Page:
Pigheaded tells the provocative life story of underground cartoonist and subversive satirist Skip Williamson. His unapologetic art exemplified the spirit of the 60s counter-culture movement. Williamson helped lead the burgeoning Underground Comix scene five decades ago as a founder of Bijou Funnies, one of the earliest and longest running titles of that Movement. From his involvement in the infamous 1968 Democratic National Convention riots to his oft offensive work in Playboy, High Times, National Lampoon and many more. Williamson has collaborated with such notable characters as Abbie Hoffman, Robert Crumb, Jerry Rubin, Shel Silverstein, S. Clay Wilson and Jay Lynch. Pigheaded faithfully portrays Williamson’s life as rebellious artist, irreverent pighead and loving family man. Told through candid interviews, animation and archival photographs, this film reveals a man who is a voice not only for his generation but generations to come.
Behind the Scenes:
Director John Kinhart met Skip Williamson while filming his documentary Blood, Boobs & Beast, which was about Baltimore low-budget horror filmmaker Don Dohler, who had an interesting backstory that included publishing and connections to Underground Comix artists Skip Williamson and Jay Lynch. After interviewing him, Skip suggested to Kinhart that he'd be open to being the subject of a documentary. When Kinhart did some research on Skip's backstory, he learned the narrative of how Skip, Jay, Robert Crumb and Jay Kinney developed the material for Bijou Funnies #1 while the 1968 Chicago DNC riots raged around them. Skip was the only cartoonist of the group to participate in the riots, and then went on to collaborate and make illustrations for DNC protesters and Yippie activists Abbie Hoffman and Jerry Rubin. This little known piece of comics history that connected to an important moment in American history convinced Kinhart that it was worth it to pursue filming Skip further. But would it be a short or a feature? Sometimes it's tough to know early on. Filming for Pigheaded began in June 2008 when Kinhart and co-director Richard B. Smith, Jr. drove the 10 hours to Atlanta from DC for a weekend. To save money they camped at Stone Mountain. The first night they filmed an interview with Skip and laid the early groundwork for Skip's backstory. The next day they filmed Skip getting his first tattoo, inked by a longtime fan. Later that day while filming Skip back at his apartment, Skip's third ex-wife arrived. They had a wonderful rapport and humorous banter for a recently divorced couple and they both spoke of a desire to leave Atlanta and move to Vermont. Where was this going? So, with an interesting backstory and a question about what the future holds Kinhart decided that he would continue to pursue filming Skip from time to time.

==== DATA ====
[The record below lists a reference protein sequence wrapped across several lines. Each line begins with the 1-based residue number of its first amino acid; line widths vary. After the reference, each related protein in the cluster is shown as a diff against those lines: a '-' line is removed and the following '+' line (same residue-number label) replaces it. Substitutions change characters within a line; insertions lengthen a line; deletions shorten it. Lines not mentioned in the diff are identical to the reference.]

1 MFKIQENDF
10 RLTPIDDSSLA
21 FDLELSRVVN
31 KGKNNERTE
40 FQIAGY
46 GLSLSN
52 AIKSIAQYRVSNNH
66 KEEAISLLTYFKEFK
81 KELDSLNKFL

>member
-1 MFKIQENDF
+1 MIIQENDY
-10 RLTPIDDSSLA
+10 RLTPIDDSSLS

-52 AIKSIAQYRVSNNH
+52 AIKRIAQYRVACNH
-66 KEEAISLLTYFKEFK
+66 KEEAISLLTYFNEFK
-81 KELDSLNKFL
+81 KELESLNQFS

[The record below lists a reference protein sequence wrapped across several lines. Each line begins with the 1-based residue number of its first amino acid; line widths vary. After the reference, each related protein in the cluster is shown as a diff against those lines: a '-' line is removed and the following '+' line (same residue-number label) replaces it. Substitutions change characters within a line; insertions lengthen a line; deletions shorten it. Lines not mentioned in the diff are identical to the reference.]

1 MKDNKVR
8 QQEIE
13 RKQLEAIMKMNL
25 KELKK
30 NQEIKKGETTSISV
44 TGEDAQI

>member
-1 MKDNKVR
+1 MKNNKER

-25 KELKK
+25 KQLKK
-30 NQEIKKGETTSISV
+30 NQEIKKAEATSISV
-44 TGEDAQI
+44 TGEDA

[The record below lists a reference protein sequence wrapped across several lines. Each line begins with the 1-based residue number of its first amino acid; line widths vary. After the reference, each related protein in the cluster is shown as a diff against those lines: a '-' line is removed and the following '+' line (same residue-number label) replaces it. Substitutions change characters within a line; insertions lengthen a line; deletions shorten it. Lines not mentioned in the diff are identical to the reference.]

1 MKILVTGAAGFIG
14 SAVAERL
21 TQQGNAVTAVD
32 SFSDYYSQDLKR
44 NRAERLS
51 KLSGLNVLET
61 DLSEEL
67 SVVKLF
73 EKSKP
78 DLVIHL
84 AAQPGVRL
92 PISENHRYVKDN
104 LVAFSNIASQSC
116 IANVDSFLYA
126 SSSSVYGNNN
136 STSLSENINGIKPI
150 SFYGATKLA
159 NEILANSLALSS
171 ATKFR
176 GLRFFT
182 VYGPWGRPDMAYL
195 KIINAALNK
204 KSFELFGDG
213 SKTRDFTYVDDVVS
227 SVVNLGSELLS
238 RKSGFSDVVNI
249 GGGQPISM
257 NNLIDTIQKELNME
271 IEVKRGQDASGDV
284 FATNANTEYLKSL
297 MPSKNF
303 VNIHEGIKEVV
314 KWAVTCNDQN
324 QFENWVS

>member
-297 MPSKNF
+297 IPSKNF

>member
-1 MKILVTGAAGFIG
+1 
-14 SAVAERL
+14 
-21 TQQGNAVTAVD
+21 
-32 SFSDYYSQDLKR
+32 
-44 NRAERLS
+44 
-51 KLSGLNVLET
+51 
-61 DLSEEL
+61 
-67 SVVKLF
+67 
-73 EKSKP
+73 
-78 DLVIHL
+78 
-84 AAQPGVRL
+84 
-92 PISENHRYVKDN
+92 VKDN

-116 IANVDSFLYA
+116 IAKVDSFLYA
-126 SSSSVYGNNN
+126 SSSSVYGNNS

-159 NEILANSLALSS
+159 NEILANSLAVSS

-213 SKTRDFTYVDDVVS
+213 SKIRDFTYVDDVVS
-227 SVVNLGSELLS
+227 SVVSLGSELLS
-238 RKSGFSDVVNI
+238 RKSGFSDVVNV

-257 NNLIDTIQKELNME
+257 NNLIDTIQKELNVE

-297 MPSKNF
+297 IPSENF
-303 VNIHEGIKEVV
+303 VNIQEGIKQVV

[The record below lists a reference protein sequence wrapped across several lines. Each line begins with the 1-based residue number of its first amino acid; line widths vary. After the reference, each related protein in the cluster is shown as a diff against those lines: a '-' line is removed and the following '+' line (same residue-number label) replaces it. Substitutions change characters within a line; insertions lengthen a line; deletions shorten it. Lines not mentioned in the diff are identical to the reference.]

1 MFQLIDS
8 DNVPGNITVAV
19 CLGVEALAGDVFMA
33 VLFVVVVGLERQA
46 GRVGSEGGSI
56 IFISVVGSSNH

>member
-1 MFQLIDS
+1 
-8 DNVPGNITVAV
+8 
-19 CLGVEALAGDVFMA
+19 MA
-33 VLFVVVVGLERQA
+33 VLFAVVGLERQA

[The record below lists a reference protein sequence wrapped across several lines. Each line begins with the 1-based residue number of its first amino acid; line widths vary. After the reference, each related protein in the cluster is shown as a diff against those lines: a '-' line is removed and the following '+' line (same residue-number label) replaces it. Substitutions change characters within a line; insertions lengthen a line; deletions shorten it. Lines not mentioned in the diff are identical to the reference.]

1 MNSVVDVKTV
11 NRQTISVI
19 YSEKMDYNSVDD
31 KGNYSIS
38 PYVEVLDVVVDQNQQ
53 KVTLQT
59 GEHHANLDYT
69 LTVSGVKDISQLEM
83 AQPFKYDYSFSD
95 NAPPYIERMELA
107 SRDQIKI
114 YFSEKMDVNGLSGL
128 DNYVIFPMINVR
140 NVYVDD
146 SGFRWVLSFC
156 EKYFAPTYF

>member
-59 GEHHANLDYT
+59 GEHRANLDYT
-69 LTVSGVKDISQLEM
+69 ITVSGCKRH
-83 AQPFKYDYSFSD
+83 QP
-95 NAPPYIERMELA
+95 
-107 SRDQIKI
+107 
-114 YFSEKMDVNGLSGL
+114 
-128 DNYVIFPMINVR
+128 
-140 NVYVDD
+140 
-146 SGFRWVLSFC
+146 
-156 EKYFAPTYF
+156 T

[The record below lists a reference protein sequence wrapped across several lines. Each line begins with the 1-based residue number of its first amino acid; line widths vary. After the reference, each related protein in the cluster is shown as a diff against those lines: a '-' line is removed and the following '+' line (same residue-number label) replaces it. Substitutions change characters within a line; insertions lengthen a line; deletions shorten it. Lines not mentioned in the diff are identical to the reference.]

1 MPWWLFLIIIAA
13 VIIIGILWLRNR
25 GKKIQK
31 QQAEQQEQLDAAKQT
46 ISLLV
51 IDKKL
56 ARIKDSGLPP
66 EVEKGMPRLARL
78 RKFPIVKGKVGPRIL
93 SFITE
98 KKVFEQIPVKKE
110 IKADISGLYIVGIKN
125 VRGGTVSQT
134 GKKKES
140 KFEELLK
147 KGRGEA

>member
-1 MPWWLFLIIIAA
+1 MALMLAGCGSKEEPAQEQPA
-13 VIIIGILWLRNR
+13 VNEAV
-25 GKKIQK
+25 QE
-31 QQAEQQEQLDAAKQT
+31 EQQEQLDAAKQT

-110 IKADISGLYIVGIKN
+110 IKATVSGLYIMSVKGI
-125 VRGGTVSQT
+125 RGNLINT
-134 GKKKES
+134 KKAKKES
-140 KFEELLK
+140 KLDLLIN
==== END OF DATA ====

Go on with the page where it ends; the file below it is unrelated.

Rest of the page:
When Kinhart was making Blood, Boobs & Beast, one of his goals was to complete the film quickly. That was made possible by the fact that Dohler lived locally. Skip, on the other hand, didn't live close to Kinhart. Meanwhile, the economy was collapsing and Kinhart wanted to start saving money to buy a house and start a family. So, for this project, Kinhart decided to take a slower approach. Years before, Kinhart met filmmaker Jem Cohen at a screening of his documentary Benjamin Smoke. Cohen was also famous for his documentary on DC band Fugazi called, Instrument. For both projects Cohen talked about filming the subjects without any agenda, including making a documentary. He just filmed subjects that interested him. Then after 8-10 years they realized they had all this material to make a documentary. Kinhart borrowed from this approach in that he decided to film Skip once or twice a year over many years with no deadline and wait for a present day narrative to unfold. Meanwhile, he could continue the process of researching and collecting the materials needed to tell Skip's backstory. As a result, in 2016 (8 years later) Kinhart, with the help of co-directors Christian Brown and Richard B. Smith, Jr., completed the editing of Pigheaded.